September babies can count themselves lucky to have the captivating sapphire as their birthstone. One of the four precious gems, this beautiful and durable stone has been beloved by legendary figures throughout history. Best known for it’s velvety blue tones, it also comes in a rainbow of other colors. Let’s take a closer look at the enigmatic and ever-enchanting sapphire.
The Traditional Blue Sapphire
The most expensive sapphires on the market come from the short-lived late 19th century Kashmiri mines in northern India. These stones have an unparalleled cornflower blue appearance and very rarely come up for sale. In 2015 a 27.68 carat emerald-cut example sold at Sotheby’s Hong Kong for an astounding $6 745 688!
Myanmar and Sri Lanka (the former Ceylon) also produce blue sapphires of exceptional quality. One of the most famous pieces of jewelry in the world, Princess Diana’s engagement ring, featured a 12 carat Ceylon sapphire enclosed by a diamond halo. Now worn by Kate Middleton, this timeless ring proves that the classics never go out of style.
The Magic of Sapphires
The traditional blue sapphire is the sapphire of myth and legend. Their color meant that they were often linked to the sea and the sky, as well as being endowed with calming and healing powers.
Around 3 000 years ago, King Solomon’s seal was an inscribed sapphire that supposedly gave him the ability to control the spirits of the earth, air and underworld. The ancient Persians thought that the Earth sat atop a sapphire pedestal which was mirrored in the color of the sky. For early Christians sapphires were emblems of heaven and in the 6th century the pope decreed that every cardinal should wear a sapphire on his right hand to promote piety and devotion to God.
In Medieval times sapphires were thought to enhance the immune system, end headaches and cure everything from epilepsy to cancer. There was also a belief, dating back to ancient Egyptian times, that sapphires were beneficial for eye problems.
Sapphires and Hollywood
In the 20th century blue sapphires were a favorite of early Hollywood screen sirens. Joan Crawford, Mae West and Vivien Leigh were just a few of the names who had impressive collections of sapphire jewelry. Elizabeth Taylor, a well-known jewelry aficionado had a number of spectacular sapphire pieces, including the magnificent Bulgari sautoir, given to her by Richard Burton for her 40th birthday, which featured a 52.72 carat Burmese blue sapphire at the center of the pendant. It went on sale at Christie’s in 2011 at an estimate of $600 000 – 800 000 and eventually sold for almost $6 million!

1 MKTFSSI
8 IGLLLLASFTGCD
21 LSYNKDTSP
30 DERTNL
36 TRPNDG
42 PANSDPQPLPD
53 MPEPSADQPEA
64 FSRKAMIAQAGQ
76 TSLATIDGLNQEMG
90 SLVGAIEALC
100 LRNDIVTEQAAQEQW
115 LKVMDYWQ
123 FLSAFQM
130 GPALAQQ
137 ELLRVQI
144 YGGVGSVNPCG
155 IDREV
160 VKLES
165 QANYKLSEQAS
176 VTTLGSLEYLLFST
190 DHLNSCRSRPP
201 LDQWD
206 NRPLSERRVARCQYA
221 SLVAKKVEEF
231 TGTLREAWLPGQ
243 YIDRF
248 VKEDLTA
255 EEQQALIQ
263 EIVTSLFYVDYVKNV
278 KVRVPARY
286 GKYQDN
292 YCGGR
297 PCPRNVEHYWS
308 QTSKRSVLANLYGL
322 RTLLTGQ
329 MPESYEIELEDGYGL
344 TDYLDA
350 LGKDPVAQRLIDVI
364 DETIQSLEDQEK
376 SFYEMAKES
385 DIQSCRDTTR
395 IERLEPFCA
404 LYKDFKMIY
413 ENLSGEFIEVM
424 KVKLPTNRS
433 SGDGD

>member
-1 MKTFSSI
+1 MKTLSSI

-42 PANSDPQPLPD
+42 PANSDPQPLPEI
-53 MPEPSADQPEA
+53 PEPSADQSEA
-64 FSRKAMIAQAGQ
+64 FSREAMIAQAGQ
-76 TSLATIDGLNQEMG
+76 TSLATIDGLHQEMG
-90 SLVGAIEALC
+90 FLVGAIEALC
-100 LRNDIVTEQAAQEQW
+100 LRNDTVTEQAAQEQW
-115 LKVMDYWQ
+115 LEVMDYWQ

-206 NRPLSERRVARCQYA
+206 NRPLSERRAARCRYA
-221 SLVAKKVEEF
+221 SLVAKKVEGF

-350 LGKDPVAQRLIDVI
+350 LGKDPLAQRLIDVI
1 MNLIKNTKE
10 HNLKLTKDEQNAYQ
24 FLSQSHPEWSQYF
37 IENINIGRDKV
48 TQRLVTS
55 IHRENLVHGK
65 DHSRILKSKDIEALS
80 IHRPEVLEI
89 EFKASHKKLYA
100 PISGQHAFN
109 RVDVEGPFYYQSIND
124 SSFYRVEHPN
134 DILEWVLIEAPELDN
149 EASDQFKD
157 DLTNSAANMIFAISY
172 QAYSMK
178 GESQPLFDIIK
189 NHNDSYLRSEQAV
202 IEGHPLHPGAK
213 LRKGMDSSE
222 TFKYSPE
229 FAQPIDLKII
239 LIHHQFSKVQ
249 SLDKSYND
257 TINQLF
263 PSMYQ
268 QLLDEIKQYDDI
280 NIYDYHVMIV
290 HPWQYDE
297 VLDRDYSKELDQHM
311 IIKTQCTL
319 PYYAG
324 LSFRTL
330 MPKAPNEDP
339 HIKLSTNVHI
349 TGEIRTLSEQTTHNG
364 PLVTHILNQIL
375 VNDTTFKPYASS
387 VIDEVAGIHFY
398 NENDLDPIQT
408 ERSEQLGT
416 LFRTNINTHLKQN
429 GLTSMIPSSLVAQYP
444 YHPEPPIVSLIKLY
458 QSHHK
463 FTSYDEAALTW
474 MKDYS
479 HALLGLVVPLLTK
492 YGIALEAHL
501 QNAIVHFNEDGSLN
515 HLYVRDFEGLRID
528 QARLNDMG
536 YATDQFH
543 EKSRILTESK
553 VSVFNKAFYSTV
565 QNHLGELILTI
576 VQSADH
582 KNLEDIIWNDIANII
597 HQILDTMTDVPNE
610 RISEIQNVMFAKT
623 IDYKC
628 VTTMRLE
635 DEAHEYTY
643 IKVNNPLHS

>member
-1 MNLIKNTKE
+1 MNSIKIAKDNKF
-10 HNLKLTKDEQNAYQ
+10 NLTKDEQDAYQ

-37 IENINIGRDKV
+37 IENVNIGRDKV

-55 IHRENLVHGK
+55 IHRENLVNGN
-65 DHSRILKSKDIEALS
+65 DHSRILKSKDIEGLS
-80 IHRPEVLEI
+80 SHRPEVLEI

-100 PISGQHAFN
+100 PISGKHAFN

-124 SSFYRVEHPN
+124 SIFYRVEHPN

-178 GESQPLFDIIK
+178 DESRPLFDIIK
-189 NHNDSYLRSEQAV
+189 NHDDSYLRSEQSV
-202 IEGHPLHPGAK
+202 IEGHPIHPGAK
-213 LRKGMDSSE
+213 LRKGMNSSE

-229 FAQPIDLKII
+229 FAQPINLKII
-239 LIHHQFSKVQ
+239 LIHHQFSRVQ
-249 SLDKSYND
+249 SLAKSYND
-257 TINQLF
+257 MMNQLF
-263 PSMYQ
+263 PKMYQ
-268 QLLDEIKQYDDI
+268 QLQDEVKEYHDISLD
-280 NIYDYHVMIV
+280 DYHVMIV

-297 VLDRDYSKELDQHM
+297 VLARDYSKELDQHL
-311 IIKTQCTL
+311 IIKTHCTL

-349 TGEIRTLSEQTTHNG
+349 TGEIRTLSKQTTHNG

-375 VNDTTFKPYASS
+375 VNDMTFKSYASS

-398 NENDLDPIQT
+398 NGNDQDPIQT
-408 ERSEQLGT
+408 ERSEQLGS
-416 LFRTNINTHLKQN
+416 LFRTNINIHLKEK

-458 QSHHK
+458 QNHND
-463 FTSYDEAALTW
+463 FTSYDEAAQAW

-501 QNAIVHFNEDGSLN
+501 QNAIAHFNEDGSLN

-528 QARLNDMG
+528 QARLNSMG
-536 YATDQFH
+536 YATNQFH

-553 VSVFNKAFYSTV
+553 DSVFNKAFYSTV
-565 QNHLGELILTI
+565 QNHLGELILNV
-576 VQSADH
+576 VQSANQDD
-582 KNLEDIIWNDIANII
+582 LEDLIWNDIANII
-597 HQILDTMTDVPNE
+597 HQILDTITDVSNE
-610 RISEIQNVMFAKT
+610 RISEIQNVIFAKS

The Science of Sapphires
Sapphire is the name given to the mineral corundum, which in its purest state is actually colorless. For many years these stones were used as diamond simulants, but jewelry lovers are now appreciating them for their own particular beauty. Colorless corundum is relatively rare, however, as most corundum has color-causing trace elements within it. When iron and titanium are present we get the blue sapphire.
Feeling Fancy – Colored Sapphires
Thanks to different combinations of trace elements you’ll find a sapphire in any color you can think of – except for red. Chromium gives us pink sapphires and when enough chromium is present for the color to be deemed red, we call it a ruby! Green and yellow sapphires form when only iron is present, orange needs iron and chromium, and purple sapphires get their color thanks to a small amount of vanadium. Add more vanadium and you have a color-change sapphire.
These so-called ‘fancy’ sapphires were relatively unknown to the public before the 1990s, when new deposits were discovered in East Africa and opened up the market. Australia and Montana in the US are also major sources of sapphires, in particular the unusual parti-color sapphire which has two or three distinct bands of color within the stone. These locations also produce the increasingly popular teal sapphire, a beautiful greeny-blue stone sometimes referred to as mermaid sapphire.
No mention of fancy sapphires would be complete without the magnificent padparadscha. Originally from Sri Lanka, but now also found in Africa, this rare orangey-pink stone gets its name from the Sinhalese word for lotus blossom. Covering a range of dreamy tropical sunset tones, it’s not hard to see why the demand for this stone keeps rising.
Star Sapphires – Talisman of travelers
Some cabochon-cut sapphires appear to have a white six- or twelve-rayed star beneath their surface. This optical illusion is known as asterism and it occurs because of small needle-like inclusions within the structure of the stone. Star sapphires have long been believed to be have protective properties and the ability to bring good luck to travelers. Legend has it that some are so powerful that even a single glimpse would bring good fortune!
The September Birthstone
Sapphires rank a 9 on the Mohs scale of hardness (second only to diamonds when it comes to natural stones) and have excellent overall durability, which makes them ideal stones for jewelry. At JupiterGem we have a large collection of some of the finest sapphires the world has to offer and we’d love to help you choose yours… Whether you like the traditional blue, or prefer something a bit different, there is certain to be a sapphire for you!